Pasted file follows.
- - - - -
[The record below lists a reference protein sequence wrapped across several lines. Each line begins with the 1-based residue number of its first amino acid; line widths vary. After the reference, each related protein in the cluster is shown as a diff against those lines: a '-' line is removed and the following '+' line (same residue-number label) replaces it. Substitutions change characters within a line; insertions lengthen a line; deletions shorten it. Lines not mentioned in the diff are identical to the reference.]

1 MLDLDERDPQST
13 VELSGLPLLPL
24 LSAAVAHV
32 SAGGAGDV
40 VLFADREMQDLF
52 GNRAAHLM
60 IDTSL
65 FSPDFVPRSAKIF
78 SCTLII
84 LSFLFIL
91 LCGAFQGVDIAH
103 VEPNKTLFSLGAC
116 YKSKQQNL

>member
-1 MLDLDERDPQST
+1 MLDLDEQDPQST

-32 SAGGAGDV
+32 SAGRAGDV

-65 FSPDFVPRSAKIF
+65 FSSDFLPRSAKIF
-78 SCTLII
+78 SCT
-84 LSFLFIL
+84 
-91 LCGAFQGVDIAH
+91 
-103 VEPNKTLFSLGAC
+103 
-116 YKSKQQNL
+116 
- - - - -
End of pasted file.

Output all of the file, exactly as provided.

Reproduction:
[The record below lists a reference protein sequence wrapped across several lines. Each line begins with the 1-based residue number of its first amino acid; line widths vary. After the reference, each related protein in the cluster is shown as a diff against those lines: a '-' line is removed and the following '+' line (same residue-number label) replaces it. Substitutions change characters within a line; insertions lengthen a line; deletions shorten it. Lines not mentioned in the diff are identical to the reference.]

1 MLDLDERDPQST
13 VELSGLPLLPL
24 LSAAVAHV
32 SAGGAGDV
40 VLFADREMQDLF
52 GNRAAHLM
60 IDTSL
65 FSPDFVPRSAKIF
78 SCTLII
84 LSFLFIL
91 LCGAFQGVDIAH
103 VEPNKTLFSLGAC
116 YKSKQQNL

>member
-1 MLDLDERDPQST
+1 MLDLDEQDPQST

-32 SAGGAGDV
+32 SAGRAGDV

-65 FSPDFVPRSAKIF
+65 FSSDFLPRSAKIF
-78 SCTLII
+78 SCT
-84 LSFLFIL
+84 
-91 LCGAFQGVDIAH
+91 
-103 VEPNKTLFSLGAC
+103 
-116 YKSKQQNL
+116 